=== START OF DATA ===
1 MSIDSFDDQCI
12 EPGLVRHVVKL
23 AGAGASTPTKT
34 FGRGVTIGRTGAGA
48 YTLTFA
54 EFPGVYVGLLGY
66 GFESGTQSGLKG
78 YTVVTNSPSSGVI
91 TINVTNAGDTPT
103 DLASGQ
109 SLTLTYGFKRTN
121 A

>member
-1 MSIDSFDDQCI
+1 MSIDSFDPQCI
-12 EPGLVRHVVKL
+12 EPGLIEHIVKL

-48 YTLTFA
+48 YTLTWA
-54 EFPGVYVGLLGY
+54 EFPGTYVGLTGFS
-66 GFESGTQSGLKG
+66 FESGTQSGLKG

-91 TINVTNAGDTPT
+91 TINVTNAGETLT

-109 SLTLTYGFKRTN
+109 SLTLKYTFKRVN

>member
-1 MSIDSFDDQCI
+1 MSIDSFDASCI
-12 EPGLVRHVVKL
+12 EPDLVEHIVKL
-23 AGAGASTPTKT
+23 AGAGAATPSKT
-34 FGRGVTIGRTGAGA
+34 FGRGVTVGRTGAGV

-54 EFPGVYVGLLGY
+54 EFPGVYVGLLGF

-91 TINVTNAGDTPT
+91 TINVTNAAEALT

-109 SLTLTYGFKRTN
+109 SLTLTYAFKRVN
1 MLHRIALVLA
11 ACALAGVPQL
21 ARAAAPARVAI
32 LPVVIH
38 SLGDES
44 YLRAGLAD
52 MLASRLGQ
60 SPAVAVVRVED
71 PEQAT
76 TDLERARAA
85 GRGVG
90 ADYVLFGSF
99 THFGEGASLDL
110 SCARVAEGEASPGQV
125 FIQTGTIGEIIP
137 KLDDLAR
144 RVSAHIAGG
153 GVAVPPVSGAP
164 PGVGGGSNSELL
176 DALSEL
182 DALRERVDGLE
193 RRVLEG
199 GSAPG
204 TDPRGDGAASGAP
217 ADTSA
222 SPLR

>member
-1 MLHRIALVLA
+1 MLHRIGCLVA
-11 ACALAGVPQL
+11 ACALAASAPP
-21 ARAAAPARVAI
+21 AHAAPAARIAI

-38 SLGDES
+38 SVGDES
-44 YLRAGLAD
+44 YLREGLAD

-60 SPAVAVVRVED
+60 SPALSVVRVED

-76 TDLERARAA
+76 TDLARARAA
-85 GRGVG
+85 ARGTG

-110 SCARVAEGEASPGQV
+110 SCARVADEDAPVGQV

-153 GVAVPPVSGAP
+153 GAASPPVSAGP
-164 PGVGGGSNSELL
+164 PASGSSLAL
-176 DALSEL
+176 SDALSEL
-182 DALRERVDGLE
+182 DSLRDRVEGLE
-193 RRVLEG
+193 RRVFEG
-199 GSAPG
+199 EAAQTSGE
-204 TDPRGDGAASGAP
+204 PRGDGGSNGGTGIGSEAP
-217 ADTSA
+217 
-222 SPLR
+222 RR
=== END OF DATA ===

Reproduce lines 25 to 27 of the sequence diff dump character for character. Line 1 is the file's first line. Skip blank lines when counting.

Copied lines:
+91 TINVTNAGETLT

-109 SLTLTYGFKRTN
+109 SLTLKYTFKRVN